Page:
The Beast That Binds

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I’ve been blogging on-and-off about writing and publishing for a while now, but… as it turns out… I have some new things to say. So, there’ll be a few posts in between my usual craziness that’ll posture and ponder the current sad state of affairs.

And sad it is or can be. Change is uncomfortable in many reaches of this industry, from the newly published to veterans, from those who are still learning and those who teach. There are a million different scenarios depending upon what an author’s goals are and a billion more ways to get readers. BUT (and this is a big “but”) as varied as these situations are, the key difference between those who will make it and those who won’t are the authors who treat writing like a business.

I titled this post “the beast that binds” because, for anyone who wants to treat publishing like a hobby or a career, money is that terrifying creature. Publishing is a term that reflects a business process where an author produces a product with an intent to sell it to as many people as possible. Now, I know some of you may balk at the term “product” because a story is more than that. Sure it is and I’m of the mind that you have to have faith in art as ART in order to create whatever it is you do.

But here’s where I feel the problem lies — when an author stops believing that. How many times have I heard: “Oh, I can write better than ‘X’ who sold a zillion copies of books.” Or, “I can’t write as good as ‘X’ so if I pursue this I’m coming across as a pretentious jerk.” When you create a product to sell, you create YOUR product. You’ll never write just like Steven King because you’re not. Steven. King. Sure, go ahead and write better than [author of choice here]. But isn’t that subjective? Do you have as many rabid fans willing to pay money to buy your books? To fund your career?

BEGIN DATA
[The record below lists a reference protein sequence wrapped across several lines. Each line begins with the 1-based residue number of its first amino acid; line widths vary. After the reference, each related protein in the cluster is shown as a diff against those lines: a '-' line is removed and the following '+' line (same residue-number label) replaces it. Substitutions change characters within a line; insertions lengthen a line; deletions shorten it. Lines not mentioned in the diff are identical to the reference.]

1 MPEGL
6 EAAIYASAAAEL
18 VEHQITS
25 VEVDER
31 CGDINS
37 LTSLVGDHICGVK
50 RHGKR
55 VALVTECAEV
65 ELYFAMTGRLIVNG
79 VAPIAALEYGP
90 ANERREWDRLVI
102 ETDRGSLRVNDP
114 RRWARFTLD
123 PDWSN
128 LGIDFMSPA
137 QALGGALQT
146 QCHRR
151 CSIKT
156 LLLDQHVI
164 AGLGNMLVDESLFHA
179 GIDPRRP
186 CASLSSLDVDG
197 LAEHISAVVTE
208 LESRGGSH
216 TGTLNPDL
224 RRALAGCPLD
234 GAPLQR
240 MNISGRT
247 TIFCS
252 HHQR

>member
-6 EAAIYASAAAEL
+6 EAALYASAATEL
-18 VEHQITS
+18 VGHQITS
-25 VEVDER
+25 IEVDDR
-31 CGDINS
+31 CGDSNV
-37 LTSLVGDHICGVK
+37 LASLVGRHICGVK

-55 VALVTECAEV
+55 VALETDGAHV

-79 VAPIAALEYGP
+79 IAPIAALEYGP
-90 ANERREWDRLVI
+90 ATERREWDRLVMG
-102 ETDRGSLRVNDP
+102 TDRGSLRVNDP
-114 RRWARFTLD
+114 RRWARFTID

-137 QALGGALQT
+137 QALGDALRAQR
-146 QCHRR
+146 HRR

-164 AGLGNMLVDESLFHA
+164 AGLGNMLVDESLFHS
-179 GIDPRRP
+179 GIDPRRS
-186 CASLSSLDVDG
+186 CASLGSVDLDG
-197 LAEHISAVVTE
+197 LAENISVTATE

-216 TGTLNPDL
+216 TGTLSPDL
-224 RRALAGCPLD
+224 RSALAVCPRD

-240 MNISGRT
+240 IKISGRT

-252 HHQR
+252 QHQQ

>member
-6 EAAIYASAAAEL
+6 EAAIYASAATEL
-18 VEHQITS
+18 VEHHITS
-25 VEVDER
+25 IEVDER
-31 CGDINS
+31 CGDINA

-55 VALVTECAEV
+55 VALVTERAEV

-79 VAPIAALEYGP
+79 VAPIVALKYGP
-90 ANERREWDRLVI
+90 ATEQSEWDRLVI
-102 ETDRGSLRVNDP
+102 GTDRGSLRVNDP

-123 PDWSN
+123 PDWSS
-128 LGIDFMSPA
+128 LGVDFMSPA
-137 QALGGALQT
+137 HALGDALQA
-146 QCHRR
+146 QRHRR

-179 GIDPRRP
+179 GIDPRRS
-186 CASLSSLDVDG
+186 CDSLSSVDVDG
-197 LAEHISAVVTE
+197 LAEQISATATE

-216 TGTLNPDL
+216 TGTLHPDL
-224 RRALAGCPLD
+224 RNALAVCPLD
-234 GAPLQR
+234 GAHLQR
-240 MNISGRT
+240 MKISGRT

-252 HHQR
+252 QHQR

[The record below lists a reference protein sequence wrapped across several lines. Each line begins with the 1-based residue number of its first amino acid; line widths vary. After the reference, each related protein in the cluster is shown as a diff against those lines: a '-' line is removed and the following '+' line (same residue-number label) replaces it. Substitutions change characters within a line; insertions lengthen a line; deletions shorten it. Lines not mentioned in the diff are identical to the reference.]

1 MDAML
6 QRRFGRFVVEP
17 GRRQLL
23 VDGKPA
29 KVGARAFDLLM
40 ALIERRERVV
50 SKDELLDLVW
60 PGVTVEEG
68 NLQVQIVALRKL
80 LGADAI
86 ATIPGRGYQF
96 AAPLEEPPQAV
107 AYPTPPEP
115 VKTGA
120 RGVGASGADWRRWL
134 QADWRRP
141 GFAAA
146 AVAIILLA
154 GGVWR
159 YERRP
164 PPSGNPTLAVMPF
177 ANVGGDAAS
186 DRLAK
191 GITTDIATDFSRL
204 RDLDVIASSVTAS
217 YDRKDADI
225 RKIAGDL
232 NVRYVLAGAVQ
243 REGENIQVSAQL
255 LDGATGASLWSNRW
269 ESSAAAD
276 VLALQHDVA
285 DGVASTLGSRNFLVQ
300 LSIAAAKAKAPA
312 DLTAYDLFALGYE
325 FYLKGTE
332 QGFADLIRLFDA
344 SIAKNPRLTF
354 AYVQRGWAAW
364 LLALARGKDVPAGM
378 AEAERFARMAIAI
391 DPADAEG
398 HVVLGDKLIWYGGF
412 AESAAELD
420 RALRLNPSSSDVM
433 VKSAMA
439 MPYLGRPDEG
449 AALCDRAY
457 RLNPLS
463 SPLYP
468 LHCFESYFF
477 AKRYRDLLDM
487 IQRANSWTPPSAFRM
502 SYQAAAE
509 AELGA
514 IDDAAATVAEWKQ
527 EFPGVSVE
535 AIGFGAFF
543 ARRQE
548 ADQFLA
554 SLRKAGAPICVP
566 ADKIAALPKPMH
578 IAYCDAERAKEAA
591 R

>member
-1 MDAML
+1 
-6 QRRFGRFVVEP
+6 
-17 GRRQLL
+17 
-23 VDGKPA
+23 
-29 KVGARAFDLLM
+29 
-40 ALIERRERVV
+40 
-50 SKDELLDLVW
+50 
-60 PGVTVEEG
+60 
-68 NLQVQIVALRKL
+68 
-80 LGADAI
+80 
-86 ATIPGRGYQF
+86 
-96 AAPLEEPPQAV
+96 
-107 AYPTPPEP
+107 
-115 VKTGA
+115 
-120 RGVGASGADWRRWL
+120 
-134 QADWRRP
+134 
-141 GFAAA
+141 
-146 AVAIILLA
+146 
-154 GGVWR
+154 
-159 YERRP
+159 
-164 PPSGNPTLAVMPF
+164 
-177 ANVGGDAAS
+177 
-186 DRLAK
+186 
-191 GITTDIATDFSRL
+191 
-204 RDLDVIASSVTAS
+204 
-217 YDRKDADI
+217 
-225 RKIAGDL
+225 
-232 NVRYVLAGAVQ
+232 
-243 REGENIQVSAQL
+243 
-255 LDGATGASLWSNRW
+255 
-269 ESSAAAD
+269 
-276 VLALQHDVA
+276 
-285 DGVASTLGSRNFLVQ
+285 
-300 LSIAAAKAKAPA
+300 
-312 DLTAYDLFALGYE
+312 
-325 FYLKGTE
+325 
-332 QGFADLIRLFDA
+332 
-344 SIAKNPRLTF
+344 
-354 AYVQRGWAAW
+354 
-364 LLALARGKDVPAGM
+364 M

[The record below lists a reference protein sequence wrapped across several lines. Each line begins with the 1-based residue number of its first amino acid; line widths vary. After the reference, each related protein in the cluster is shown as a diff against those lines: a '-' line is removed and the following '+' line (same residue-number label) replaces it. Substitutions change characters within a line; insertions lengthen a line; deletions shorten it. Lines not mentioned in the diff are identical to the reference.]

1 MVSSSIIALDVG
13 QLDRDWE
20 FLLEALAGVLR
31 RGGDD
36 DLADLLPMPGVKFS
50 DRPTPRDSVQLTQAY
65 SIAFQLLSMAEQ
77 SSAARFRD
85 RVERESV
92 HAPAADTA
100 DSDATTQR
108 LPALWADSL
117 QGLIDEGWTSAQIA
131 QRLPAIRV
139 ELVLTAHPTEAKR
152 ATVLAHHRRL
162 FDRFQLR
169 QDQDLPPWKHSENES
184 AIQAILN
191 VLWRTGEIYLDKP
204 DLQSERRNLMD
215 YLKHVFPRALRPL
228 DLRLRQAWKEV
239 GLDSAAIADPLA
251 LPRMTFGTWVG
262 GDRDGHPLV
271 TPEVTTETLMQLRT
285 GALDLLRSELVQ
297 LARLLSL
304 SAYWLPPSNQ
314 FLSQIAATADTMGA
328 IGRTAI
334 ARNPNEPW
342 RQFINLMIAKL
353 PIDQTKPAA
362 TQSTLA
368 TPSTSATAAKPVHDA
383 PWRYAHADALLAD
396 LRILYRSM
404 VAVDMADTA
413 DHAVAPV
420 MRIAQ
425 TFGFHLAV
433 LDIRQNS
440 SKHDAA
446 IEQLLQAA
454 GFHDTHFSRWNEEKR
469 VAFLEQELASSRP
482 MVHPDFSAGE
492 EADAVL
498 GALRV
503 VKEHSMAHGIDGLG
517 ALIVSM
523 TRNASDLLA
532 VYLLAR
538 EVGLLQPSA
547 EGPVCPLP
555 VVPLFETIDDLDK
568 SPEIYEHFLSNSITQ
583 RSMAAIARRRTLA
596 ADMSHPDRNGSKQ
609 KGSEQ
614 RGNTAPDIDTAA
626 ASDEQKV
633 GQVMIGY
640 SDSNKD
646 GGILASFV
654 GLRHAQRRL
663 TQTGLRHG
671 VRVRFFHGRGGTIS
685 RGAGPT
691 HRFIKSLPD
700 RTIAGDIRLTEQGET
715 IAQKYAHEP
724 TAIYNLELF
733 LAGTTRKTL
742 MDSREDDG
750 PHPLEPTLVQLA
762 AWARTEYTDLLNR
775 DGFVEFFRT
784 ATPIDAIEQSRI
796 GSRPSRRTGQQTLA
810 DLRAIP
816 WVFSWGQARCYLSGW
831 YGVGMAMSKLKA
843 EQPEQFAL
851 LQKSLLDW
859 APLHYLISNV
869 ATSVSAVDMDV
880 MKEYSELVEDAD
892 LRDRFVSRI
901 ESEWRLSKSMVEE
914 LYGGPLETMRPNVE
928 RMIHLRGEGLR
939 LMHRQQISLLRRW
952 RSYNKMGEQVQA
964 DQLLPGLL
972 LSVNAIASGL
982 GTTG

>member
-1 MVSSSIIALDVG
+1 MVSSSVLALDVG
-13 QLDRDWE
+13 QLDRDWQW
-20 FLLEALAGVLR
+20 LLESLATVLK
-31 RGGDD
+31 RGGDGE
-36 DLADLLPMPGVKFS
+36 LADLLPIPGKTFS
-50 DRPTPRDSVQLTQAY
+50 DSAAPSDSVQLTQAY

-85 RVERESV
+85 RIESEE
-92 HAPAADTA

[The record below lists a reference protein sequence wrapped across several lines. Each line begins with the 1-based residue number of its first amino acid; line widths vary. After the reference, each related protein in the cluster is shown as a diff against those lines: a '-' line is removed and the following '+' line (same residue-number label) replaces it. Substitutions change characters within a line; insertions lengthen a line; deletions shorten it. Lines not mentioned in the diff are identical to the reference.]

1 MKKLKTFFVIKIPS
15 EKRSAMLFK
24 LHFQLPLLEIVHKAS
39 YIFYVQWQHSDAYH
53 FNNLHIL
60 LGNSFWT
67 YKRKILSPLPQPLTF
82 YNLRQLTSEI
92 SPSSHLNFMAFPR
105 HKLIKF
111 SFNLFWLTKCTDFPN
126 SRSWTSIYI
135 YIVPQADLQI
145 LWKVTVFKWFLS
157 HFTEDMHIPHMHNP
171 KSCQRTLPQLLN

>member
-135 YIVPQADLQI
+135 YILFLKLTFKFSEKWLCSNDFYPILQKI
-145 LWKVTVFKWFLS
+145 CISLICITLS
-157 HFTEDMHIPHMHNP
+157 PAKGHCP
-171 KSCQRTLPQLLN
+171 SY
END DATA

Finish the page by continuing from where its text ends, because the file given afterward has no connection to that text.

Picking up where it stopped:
It’s not glorious. It’s not pretty. Money is the cold, hard reality that gets in the way of just about anything we want to do. Anything. But here’s where a lot of authors differ. For some, money is everything. For others? Not so much. Those that are have a reputation of being a hack or a charlatan. Those who don’t? Fools. The question of when money factors into any author’s equation is a personal one, but I do know one thing: Yoda was right. Do or do not, there is no try.

Sometimes, that just means you have to keep trying.

    Mood: Pulp-y with a side of OJ
    Caffeinated Beverages Consumed: In recovery. (SERIOUSLY.)
    Work-Out Minutes Logged Yesterday: Walk.
    In My Ears: Screaming dust bunnies
    Game Last Played: Battle Nations
    Movie Last Viewed: Indiana Jones marathon
    Latest Artistic Project: A gold bead. Yep, I made a bead. And chainmaille. And…
    Latest Release: “Don’t Ignore Your Dead” included in Don’t Read This Book for the Don’t Rest Your Head RPG



Monica Valentinelli is a writer, editor, and game developer. Her portfolio includes stories, games, comics, essays, and pop culture books.

In addition to her own worlds, she has worked on a number of different properties including Firefly, Vampire: the Masquerade, Shadowrun, Hunter: the Vigil, Brandon Sanderson’s Mistborn, and Robert E. Howard’s Conan.

Looking for Monica’s books and games that are still in print? Visit Monica Valentinelli on Amazon’s Author Central or a bookstore and game store near you.

Want to Interview or Hire Me? Send Fan Mail?

Would you like to hire me? Because my projects and manuscripts are in flux, I am always open to discussing new opportunities with publishers and studios. As a full-time writer, I spend a portion of my time seeking new gigs–so don’t be afraid to reach out. If you’re interested, please e-mail me via my Contact Page. I typically reply to work-related e-mails within one-to-two business days.

Want an interview? If you’d like to interview me or request a guest blog post, please connect with me via the contact page, too. Due to time constraints and other communicative concerns, I typically don’t follow up on requests via social media.

Keen on sending fan mail? I am also happy to engage with readers and fans. Please note that I am unable to reply satisfactorily to certain types of queries related to the companies I work for due to the agreements I typically sign. If you have a question about a TV show or a line of books, the best way to get your answer is to contact the studio or publisher directly.

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